Diatoms shed light on cell cycle mechanisms

15 March 2013

A strict regulation of the cell cycle is of pivotal importance for the growth and development of all eukaryotes. In photosynthetic organisms cell division is tightly regulated by light. Although the light-dependency of the cell cycle has been well characterized, little is known about the specific signaling mechanisms that connect light to cell cycle progression. Marie Huysman from the group of Lieven Deveylder at the VIB Department of Plant Systems Biology, UGent, and the group of Wim Vyverman at the Biology Department of UGent studied how light can regulate the onset of the cell cycle. Using diatoms they were able to demonstrate that the blue-light sensor AUREOCHROME1a functions together with the bZIP10 transcription factor to activate the transcription of dsCYC2, a key regulator of the cell cycle.

Why did you choose to work on diatoms and what are diatoms actually?
Diatoms are unicellular algae and, although they are photosynthetic, they cannot be considered miniature, single-celled plants. They belong to a completely separate evolutionary lineage and are very intriguing organisms since they evolved from sequential endosymbioses involving various groups of prokaryotic and eukaryotic organisms (bacteria, cyanobacteria, red and probably also green algae). Diatoms possess what is called a chimeric genome (a combination of two different types of organisms).

Being part of a totally different evolutionary clade, work on diatoms can give us insight into how cell cycle mechanisms evolved during evolution. Besides that, unicellular organisms are much easier to work with. Phaeodactylum, for example, the diatom species that we work with, is very easy to cultivate and can be stably, genetically transformed in only six weeks.

Diatoms are also of major economic importance. They have applications in aquaculture as food for mollusk larvae and shrimp, in the production of a plethora of metabolites and even in biodiesel production. So increasing our understanding of the molecular mechanisms that control the diatom life cycle will help optimize diatom cultivation.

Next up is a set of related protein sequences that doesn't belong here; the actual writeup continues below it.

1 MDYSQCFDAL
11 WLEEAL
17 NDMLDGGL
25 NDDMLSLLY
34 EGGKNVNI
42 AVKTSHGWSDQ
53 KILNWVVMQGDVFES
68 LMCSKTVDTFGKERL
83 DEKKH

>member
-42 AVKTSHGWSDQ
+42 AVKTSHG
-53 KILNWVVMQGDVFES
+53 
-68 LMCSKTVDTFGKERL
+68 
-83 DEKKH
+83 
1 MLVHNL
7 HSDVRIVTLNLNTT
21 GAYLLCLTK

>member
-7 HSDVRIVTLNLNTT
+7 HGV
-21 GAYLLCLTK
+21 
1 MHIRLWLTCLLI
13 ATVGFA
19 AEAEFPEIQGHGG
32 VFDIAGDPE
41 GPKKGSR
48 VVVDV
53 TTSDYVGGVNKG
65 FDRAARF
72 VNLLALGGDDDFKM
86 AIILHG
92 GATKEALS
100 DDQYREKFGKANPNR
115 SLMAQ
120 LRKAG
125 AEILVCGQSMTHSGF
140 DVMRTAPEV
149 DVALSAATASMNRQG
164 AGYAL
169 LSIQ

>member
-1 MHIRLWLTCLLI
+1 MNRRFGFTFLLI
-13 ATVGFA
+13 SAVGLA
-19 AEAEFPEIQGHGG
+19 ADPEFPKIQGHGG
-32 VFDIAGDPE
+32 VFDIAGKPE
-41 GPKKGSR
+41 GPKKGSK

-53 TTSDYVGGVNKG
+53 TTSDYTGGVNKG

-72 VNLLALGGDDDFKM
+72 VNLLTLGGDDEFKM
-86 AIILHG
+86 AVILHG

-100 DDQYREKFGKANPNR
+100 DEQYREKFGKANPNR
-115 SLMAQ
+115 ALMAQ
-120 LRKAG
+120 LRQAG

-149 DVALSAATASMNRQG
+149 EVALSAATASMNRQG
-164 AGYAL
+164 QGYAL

It was already known that light drives the expression of various cell cycle genes. Which new insights do we have now thanks to your work?
Despite the fact that light plays a key role in the growth of photosynthetic organisms, little is known about the cellular signaling mechanisms that connect light perception with the activation of the cell cycle machinery. In this work, we discovered a part of the upstream signaling cascade that leads to the rapid blue-light-dependent transcription of the cell cycle regulator dsCYC2. Using a yeast-one-hybrid protein-DNA interaction screening we found two bZIP transcription factors that bind the dsCYC2 promoter region. Activation assays demonstrated that both bZIP proteins work together to activate the dsCYC2 promoter. Most interestingly, one of these bZIP proteins belongs to the Aureochrome family of blue-light photoreceptors, suggesting that blue light may directly regulate dsCYC2 transcription through the activation of this photoreceptor.

How did you find the collaboration with the Protistology and Aquatic Ecology Department of
Ghent University?

From a practical viewpoint, commuting between two labs was not the easiest way of conducting experiments, since part of the work was done at one lab and then continued at the other. However, I had the opportunity to work with people from different scientific backgrounds. While the PSB Department has long-standing expertise in cell cycle research, the Protistology and Aquatic Ecology Department is an expert in diatom ecophysiology and basic diatom cell biology. Joining forces led to a very enriching experience for all of us.

Marie Huysman et al.
The Plant Cell 2013

Back (left to right): Michiel Matthijs, Lieven De Veylder, Wim Vyverman

Front (left to right): Rudy Vanderhaeghen, Hilden Van den Daele, Marie Huysman

©VIB, 2013

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